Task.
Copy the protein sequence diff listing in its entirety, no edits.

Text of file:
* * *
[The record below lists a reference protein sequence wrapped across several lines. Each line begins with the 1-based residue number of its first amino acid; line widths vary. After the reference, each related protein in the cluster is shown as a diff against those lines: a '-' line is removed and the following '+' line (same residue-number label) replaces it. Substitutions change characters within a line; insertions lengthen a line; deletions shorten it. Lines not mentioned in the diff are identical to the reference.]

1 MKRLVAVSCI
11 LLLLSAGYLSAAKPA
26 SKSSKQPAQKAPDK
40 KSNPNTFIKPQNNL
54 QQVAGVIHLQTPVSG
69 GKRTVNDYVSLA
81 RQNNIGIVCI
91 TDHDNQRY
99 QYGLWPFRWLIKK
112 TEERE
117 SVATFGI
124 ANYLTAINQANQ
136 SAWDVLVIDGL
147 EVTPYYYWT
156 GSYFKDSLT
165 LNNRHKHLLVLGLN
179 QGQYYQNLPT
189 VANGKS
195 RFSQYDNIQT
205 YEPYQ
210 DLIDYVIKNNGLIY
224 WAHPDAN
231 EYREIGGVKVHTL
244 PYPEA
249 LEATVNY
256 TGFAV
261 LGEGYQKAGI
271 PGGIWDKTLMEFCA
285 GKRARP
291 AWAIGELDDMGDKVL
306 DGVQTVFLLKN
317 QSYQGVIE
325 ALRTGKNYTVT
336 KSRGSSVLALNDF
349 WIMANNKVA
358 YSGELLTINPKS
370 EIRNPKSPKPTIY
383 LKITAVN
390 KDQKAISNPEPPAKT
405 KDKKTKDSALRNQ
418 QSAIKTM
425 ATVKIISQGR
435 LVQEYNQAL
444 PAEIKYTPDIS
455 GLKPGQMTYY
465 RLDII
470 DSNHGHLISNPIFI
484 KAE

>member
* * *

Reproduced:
[The record below lists a reference protein sequence wrapped across several lines. Each line begins with the 1-based residue number of its first amino acid; line widths vary. After the reference, each related protein in the cluster is shown as a diff against those lines: a '-' line is removed and the following '+' line (same residue-number label) replaces it. Substitutions change characters within a line; insertions lengthen a line; deletions shorten it. Lines not mentioned in the diff are identical to the reference.]

1 MKRLVAVSCI
11 LLLLSAGYLSAAKPA
26 SKSSKQPAQKAPDK
40 KSNPNTFIKPQNNL
54 QQVAGVIHLQTPVSG
69 GKRTVNDYVSLA
81 RQNNIGIVCI
91 TDHDNQRY
99 QYGLWPFRWLIKK
112 TEERE
117 SVATFGI
124 ANYLTAINQANQ
136 SAWDVLVIDGL
147 EVTPYYYWT
156 GSYFKDSLT
165 LNNRHKHLLVLGLN
179 QGQYYQNLPT
189 VANGKS
195 RFSQYDNIQT
205 YEPYQ
210 DLIDYVIKNNGLIY
224 WAHPDAN
231 EYREIGGVKVHTL
244 PYPEA
249 LEATVNY
256 TGFAV
261 LGEGYQKAGI
271 PGGIWDKTLMEFCA
285 GKRARP
291 AWAIGELDDMGDKVL
306 DGVQTVFLLKN
317 QSYQGVIE
325 ALRTGKNYTVT
336 KSRGSSVLALNDF
349 WIMANNKVA
358 YSGELLTINPKS
370 EIRNPKSPKPTIY
383 LKITAVN
390 KDQKAISNPEPPAKT
405 KDKKTKDSALRNQ
418 QSAIKTM
425 ATVKIISQGR
435 LVQEYNQAL
444 PAEIKYTPDIS
455 GLKPGQMTYY
465 RLDII
470 DSNHGHLISNPIFI
484 KAE

>member